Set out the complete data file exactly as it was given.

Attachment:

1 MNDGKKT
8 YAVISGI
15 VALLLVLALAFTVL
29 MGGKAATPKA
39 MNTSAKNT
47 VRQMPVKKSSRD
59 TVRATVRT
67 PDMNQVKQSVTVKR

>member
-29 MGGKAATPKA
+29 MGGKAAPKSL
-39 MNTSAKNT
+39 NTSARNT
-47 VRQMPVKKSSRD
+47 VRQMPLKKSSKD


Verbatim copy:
1 MNDGKKT
8 YAVISGI
15 VALLLVLALAFTVL
29 MGGKAATPKA
39 MNTSAKNT
47 VRQMPVKKSSRD
59 TVRATVRT
67 PDMNQVKQSVTVKR

>member
-29 MGGKAATPKA
+29 MGGKAAPKSL
-39 MNTSAKNT
+39 NTSARNT
-47 VRQMPVKKSSRD
+47 VRQMPLKKSSKD